Add a 404 Error Page

Don’t worry, you haven’t landed on a missing page. This page is about the 404 error page and how to add it to your published site.

What is a 404 error page?

If the web server cannot locate the page for a URL, it returns a 404 status code to the browser (instead of the normal 200 status code). This can happen if a visitor clicks on a broken link from within the site or a search engine or by mistyping the URL in the browser location bar.

Rather than showing the visitor a blank page or a low-level error message, the web server will typically display the contents of the 404 error page (herein, the 404 page).

To serve the 404 page, the web server looks for the file 404.html located at the root of the published site. The contents of this file is used in place of the HTML the visitor would have seen. The visitor is not redirected to another page, so the original URL is still visible in the browser location bar.

Let’s learn how to define the 404 page and add it to your Antora site.

Define the 404 page

In an Antora site, the 404 page is created using a layout template provided by the UI. For this to work, the UI must define a layout template named 404 located at the path layouts/404.hbs. Antora uses this template to generate the 404.html file, which it then outputs to the root of your published site.

If you use or extend the default UI, the layout template for the 404 page is already provided for you.

The 404 layout template is compiled with a reduced UI model that does not include any information about the current page (since there isn’t one) except for page.title and page.layout. The template has access to all other variables in the UI model, such as uiRootPath and site.components.

Unlike for regular pages, the uiRootPath and siteRootPath template variables are root-relative paths in the 404 template. This is necessary for the 404 page to work correctly when served by the server. That’s because the 404 page content is served from whatever URL the visitor originally requested.

Activate the 404 page

Antora only generates the 404 page if the site.url key in the playbook has a value. The assumption is that if the site URL is specified, the site is going to be published to a web server.

The value of the site.url key can either be an absolute URL or a root-relative path, as explained on the site URL page. The path segment can be non-empty, which will be addressed in the next section.

If Antora does not find a layout template in the UI bundle (or supplemental UI) with the name 404, it will not generate a 404 page for your site (even if the site.url key is set in the playbook).

Configure the 404 page when publishing to a subpath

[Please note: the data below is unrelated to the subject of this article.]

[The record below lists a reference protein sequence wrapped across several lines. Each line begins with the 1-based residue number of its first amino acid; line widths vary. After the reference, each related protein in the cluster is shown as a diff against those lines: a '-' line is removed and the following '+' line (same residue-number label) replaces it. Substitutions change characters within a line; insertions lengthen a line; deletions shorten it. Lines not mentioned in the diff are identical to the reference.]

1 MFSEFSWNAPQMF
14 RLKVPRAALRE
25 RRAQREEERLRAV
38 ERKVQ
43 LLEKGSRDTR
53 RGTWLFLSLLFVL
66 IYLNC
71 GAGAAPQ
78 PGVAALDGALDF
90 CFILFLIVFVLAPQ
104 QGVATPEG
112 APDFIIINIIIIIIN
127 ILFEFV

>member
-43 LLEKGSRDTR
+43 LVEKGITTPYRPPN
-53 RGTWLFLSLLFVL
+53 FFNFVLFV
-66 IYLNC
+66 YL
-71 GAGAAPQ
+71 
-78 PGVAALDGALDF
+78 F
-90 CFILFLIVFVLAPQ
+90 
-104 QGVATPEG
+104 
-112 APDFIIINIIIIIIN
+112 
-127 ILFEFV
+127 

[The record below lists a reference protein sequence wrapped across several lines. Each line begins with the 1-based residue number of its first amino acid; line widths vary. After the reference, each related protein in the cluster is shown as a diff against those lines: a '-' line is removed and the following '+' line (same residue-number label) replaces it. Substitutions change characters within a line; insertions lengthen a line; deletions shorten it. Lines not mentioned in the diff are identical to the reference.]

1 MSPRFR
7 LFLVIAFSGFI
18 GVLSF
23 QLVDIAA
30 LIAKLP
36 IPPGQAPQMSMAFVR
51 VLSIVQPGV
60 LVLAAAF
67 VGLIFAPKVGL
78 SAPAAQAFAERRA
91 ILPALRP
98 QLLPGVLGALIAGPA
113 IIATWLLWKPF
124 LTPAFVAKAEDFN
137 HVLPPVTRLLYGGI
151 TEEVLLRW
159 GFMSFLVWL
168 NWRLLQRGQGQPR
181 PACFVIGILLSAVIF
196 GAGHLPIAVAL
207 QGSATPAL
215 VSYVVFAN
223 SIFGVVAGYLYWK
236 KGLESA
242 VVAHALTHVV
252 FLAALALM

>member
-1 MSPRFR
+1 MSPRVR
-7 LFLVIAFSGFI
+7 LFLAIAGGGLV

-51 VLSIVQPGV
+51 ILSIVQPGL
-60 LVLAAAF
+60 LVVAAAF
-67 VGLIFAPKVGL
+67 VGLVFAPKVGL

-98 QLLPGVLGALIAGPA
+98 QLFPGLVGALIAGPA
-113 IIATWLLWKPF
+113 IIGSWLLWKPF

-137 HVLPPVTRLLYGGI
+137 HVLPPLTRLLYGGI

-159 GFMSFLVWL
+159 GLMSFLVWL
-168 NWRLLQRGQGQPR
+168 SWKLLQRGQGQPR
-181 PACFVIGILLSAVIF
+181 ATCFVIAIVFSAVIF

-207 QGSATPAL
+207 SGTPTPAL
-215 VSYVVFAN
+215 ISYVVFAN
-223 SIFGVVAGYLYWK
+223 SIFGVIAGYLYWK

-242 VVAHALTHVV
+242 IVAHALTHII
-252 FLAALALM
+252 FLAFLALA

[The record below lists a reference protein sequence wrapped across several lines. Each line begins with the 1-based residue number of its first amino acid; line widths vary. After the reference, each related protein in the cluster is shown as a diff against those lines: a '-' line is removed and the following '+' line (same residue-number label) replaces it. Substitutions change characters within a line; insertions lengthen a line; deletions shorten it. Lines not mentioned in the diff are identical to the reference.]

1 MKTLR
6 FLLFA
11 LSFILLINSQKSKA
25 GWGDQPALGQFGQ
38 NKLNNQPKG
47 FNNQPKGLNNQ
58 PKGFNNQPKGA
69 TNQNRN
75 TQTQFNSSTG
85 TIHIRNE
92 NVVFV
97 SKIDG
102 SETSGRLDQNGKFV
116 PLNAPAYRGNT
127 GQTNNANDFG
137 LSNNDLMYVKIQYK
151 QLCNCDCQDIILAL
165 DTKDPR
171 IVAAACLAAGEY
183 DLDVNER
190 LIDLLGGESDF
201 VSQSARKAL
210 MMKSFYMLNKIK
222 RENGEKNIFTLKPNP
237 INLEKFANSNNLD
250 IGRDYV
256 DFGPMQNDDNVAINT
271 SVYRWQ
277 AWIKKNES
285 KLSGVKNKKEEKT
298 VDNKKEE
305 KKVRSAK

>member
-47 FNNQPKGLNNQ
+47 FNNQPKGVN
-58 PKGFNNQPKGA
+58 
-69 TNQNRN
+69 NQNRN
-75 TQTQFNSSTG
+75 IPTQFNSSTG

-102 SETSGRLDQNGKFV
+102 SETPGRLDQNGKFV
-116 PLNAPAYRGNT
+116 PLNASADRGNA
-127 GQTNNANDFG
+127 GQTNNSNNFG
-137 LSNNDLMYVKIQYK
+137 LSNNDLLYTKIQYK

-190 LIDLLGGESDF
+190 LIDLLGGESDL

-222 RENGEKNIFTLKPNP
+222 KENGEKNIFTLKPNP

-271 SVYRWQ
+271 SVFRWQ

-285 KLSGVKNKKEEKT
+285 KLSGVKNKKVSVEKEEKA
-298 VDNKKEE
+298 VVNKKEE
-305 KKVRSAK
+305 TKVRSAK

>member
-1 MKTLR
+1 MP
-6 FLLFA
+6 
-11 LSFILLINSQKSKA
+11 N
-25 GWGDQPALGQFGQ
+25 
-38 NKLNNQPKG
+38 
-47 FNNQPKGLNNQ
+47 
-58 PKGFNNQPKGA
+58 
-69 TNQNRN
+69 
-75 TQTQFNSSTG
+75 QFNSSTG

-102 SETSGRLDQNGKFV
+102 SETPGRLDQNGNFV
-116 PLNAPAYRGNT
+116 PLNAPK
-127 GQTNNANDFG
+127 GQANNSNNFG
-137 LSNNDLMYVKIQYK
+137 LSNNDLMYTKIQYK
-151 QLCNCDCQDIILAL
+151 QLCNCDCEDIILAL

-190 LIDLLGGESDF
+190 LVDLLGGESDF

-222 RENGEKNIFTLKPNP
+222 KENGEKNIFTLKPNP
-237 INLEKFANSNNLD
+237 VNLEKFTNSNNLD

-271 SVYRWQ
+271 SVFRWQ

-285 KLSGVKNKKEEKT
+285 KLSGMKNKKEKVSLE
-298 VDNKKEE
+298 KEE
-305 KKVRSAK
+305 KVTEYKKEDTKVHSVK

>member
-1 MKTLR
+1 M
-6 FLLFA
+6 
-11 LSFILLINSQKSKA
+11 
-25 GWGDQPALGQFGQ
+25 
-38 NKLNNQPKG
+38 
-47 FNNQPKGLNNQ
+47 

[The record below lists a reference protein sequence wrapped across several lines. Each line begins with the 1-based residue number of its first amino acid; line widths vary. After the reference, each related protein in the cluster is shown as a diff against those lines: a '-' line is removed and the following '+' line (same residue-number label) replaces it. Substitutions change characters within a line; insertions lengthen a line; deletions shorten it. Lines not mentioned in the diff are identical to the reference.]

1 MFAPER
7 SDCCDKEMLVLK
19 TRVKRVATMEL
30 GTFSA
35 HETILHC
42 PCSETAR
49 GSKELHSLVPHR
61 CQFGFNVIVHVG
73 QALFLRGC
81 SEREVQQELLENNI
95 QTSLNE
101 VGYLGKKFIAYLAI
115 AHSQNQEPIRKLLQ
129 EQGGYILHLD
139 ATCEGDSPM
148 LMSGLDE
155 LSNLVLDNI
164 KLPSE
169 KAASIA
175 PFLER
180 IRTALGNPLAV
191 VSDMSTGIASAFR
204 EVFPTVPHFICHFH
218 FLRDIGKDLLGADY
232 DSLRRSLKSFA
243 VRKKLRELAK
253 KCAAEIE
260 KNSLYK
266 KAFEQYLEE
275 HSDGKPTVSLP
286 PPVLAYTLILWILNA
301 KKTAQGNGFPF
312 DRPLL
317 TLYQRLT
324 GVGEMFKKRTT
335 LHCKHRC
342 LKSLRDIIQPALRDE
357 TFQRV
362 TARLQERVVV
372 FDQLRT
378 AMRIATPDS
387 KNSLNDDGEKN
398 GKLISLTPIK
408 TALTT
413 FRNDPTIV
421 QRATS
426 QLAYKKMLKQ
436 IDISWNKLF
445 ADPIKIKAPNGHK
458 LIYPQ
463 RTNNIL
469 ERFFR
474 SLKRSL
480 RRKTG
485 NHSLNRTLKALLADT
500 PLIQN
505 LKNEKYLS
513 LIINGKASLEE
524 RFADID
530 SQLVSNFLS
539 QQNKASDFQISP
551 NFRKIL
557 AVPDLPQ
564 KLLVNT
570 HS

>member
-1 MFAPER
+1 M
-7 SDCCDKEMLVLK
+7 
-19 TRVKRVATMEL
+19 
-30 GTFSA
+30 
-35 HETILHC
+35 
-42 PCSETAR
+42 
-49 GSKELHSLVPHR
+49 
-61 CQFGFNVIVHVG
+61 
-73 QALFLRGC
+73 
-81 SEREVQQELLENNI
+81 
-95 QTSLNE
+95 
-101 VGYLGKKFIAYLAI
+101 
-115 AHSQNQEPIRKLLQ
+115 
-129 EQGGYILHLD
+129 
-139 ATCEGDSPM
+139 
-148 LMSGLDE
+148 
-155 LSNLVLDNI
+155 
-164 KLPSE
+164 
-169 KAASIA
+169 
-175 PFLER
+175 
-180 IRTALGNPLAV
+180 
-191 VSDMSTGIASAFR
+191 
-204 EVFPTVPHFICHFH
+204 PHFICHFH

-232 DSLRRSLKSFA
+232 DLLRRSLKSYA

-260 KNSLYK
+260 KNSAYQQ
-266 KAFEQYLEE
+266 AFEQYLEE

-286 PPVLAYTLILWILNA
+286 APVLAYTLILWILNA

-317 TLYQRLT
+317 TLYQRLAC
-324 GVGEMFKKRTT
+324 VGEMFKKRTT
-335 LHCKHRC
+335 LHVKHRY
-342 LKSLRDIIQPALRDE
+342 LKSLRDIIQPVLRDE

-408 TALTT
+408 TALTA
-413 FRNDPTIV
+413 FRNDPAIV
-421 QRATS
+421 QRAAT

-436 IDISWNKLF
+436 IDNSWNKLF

Normally, there’s nothing else you need to do make the 404 page work. The web server automatically picks up the 404.html file at the root of the published site and uses it when the visitor lands on a missing page.

However, if you’re publishing your site to a subpath of a domain (e.g.,, additional configuration is required.

When the URL of your site includes a path segment, the 404 page for your site will no longer be located at the web server root. Instead, it will be located under a subpath with the rest of the files. The problem is, the web server doesn’t know this subpath is significant (meaning it doesn’t know the subpath is the boundary of a discrete site). As a result, the web server will not know to serve this 404 page in place of a missing page. So we have to tell it to do so. We must configure the web server to use the 404 page under the subpath (e.g., /site-a/404.html) instead of the one at the default location (i.e., /404.html) when serving files for the site.

Here are the three steps required to get this set up. We’ll assume the domain is, the subpath is site-a, and the web server is nginx.

  1. Define site.url with the subpath in the playbook file, either using an absolute URL:


    or a root-relative path:

      url: /site-a
    The site URL defined in the playbook must include the subpath. Otherwise, the URLs in the 404 page will not be correct (e.g., the URL for the CSS file).
  2. Configure nginx to use the 404.html from the subpath folder for any missing URL that falls under that subpath:

    location /site-a/ {
      error_page 404 /site-a/404.html;
    Adjust the subpath location to match the subpath for your site.
  3. Copy the site files generated by Antora to the subpath under the web server root:

    $ rsync -r --delete build/site/ /usr/share/nginx/html/site-a

    In other words, the subpath folder must be located in the web server root or the root of the virtual host.

The Antora demo is an example of this configuration (except the GitLab Pages server automatically maps the 404 page from the subpath for you). See Notice that the URL for the CSS file is the root-relative path /demo/docs-site//css/site.css_.